Vladimir Putin evokes enemies of Russia in campaign speech
In a short but fiery presidential campaign speech, Russian Prime Minister Vladimir Putin on Thursday called on voters to prepare for battle to protect the country’s future.
Government opponents and foreign influences are threatening to weaken Russia, Putin told tens of thousands of people at a rally in Moscow held on Defender of the Fatherland Day, a national holiday known as Red Army Day during the Soviet era.
“We won’t allow anybody to interfere with our internal affairs and we won’t allow anybody to impose his will on us because we have a will of our own!” Putin told the crowd, largely made up of government workers brought near the Luzhniki soccer stadium in chartered buses. “The battle of Russia is continuing! Victory will be ours!”
Putin, who presents himself as a defender of Russia, has about 50% support nationwide and is expected to win his third presidential term in the March 4 election, in part because there are no strong opponents on the ballot. Large antigovernment protests have been held recently in response to parliamentary elections won by Putin’s party that many considered damaged by fraud.
In his speech Thursday, Putin did not specify who or what Russia would face in battle, though he has described protest leaders as agents of the West. He spoke of the 1812 battle of Borodino and quoted from a school curriculum poem by Mikhail Lermontov: “‘Let’s die near Moscow like our brothers!’ And to die we promised and the oath of loyalty we kept.”
Some in the crowd praised the prime minister and former president and carried signs with slogans such as “Putin Is Our President” or “Putin Is the Best,” while others showed little enthusiasm, at times hesitating to say why they were attending a pro-Putin rally. Some said they were reminded of the Soviet era, when national holidays meant every enterprise and organization was ordered to provide a certain number of people equipped with paper flowers, balloons, banners and posters of leaders.
The rally participants marched through the winter sludge before entering the soccer stadium. Men with harmonicas mixed with the crowd, playing popular songs.
Svetlana Petrova, a social worker from a Moscow suburb, said she was not ordered to attend the rally. “No, I volunteered!” she said, giggling. Her colleagues laughed.
One young municipal worker from Zelenograd, an industrial town northwest of Moscow, who gave his name only as Nikolai, said he and his fellow workers were offered an extra day off to compensate for the time they spent demonstrating for Putin.
“Everyone agreed,” he said quietly, stepping away from his group. “No one wants problems with the administration.”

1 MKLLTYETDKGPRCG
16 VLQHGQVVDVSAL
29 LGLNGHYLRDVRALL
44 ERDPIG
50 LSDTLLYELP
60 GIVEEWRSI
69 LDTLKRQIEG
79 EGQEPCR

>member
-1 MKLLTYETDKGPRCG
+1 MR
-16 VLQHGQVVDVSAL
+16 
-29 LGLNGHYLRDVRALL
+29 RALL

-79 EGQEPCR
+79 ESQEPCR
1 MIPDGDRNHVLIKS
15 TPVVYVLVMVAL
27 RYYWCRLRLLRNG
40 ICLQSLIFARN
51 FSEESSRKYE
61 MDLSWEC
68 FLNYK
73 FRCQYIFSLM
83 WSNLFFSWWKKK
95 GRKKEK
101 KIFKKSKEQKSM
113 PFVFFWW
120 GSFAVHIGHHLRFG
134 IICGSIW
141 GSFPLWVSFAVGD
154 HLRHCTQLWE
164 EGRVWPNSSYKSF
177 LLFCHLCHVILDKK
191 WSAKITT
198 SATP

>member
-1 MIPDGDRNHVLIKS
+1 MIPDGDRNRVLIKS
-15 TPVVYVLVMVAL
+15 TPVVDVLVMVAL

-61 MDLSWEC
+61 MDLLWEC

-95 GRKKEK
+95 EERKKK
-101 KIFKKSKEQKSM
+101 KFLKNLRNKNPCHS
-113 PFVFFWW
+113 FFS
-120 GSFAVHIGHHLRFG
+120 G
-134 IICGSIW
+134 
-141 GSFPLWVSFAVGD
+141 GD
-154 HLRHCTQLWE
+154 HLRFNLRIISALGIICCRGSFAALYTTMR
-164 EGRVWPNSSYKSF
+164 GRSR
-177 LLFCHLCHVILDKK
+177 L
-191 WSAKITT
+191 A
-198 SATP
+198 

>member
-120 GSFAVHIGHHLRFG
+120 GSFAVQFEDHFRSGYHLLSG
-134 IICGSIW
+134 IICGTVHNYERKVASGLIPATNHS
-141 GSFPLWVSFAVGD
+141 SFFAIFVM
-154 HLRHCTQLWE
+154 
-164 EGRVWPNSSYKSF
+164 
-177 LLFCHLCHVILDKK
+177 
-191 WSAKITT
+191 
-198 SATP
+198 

Many others said they attended the rally of their own accord because they wanted to support Putin and vote for him.
Yevgeny Krasilich, an engineer from Mosgortrans, a Moscow city-owned company in charge of municipal transportation, said that under Putin his salary was constantly growing and that he had bought an apartment, a dacha and a car. Krasilich, a father of two and grandfather of three, said his company brought at least 5,000 members of its 30,000-person workforce to the rally.
“I am happy with everything and I want my life to go on the same way,” Krasilich said. “Putin is our only hope and guarantee!”
Alexei Stebennikov, who is unemployed, said Putin is a great talker and that he doesn’t drink or smoke and thus sets a good example for youths.
Denis Grishin, a municipal worker from central Moscow who said he was enlisted by the administration to come to the rally after his night shift, was holding a banner which read in English: “In Putin we trust.” Grishin said he didn’t know the meaning of the banner, which was handed to him by one of the organizers, and did not want to vote for Putin.
“I don’t want to vote for any of the candidates,” he said. “I just came here to simply look at all this circus.”
In front of them were Cossacks dressed in trench coats and mutton fur hats and a big group of middle-aged men and women representing the Industrial Wastes company. They were drinking hot tea from plastic glasses and carrying portraits of a very youngish-looking Putin.
Boris Dubin, a senior researcher with the independent Levada Center polling organization, said Putin’s approach Thursday stemmed from the protests after the December parliamentary elections and showed the authoritarian leader’s increasing reliance on the rhetoric of confrontation and war.
“The recent mass public protests … demonstrated that Putin’s positions are no longer as reliable as they used to be and this victory will not be accepted by many,” Dubin said. “Putin is flexing his war muscles today to a crowd which doesn’t want war and which doesn’t see any danger to the country and they don’t fall for such rhetoric.”
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